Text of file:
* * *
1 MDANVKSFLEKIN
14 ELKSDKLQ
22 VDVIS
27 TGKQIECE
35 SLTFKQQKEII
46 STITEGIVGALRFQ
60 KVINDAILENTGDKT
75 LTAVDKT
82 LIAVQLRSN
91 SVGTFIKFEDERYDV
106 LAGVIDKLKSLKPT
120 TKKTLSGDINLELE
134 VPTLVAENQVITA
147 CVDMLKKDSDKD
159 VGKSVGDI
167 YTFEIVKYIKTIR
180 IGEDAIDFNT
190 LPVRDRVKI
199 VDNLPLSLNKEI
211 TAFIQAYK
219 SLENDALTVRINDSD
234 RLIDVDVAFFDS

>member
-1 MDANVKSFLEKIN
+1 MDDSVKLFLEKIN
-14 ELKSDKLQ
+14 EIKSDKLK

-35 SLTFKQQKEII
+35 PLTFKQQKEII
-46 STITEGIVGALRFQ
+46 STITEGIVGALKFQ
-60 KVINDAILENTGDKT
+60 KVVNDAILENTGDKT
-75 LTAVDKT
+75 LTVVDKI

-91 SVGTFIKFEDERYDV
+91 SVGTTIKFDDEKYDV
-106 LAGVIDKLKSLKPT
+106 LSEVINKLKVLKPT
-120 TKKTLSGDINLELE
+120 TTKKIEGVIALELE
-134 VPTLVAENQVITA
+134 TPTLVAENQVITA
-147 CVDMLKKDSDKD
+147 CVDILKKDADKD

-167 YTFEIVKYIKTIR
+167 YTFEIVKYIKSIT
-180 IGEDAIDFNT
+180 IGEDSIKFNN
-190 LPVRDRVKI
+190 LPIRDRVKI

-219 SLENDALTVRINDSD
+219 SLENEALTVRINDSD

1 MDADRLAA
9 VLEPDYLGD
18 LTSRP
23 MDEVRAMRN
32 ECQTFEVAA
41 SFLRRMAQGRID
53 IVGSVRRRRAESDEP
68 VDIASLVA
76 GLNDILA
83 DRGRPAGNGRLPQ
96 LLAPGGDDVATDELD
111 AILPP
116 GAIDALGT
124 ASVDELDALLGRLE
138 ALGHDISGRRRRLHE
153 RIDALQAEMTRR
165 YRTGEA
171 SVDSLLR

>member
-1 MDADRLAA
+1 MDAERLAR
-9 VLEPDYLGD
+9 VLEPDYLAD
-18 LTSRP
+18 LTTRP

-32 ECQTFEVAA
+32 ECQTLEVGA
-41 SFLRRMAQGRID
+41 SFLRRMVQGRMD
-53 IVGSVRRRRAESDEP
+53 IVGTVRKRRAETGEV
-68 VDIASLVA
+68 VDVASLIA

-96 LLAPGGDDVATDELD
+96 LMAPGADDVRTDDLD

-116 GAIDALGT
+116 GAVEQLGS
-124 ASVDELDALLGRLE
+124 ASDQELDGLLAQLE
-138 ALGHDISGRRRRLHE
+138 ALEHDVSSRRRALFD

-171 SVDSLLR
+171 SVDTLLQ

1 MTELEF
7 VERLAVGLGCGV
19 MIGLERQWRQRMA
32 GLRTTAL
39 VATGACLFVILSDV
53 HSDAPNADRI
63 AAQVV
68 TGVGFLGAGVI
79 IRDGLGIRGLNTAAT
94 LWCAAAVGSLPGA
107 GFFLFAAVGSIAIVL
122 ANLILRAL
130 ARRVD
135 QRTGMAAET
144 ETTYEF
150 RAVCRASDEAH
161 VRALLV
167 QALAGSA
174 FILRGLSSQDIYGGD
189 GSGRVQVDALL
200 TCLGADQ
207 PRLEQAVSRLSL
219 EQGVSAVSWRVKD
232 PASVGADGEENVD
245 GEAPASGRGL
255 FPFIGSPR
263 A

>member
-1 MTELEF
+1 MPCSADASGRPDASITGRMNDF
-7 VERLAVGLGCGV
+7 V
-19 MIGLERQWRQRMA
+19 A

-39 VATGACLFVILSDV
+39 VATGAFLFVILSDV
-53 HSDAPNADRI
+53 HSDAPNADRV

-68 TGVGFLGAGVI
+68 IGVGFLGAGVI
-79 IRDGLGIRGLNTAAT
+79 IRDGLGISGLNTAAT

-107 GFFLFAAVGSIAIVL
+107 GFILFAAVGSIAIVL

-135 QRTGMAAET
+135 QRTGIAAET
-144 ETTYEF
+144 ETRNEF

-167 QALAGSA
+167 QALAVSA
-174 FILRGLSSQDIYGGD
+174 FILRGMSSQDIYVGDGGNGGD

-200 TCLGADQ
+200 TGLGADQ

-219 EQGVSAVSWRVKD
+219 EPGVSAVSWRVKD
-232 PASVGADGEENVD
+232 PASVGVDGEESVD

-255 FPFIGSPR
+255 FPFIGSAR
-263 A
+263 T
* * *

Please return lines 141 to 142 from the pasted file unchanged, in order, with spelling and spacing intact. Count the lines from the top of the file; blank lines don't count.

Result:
-135 QRTGMAAET
+135 QRTGIAAET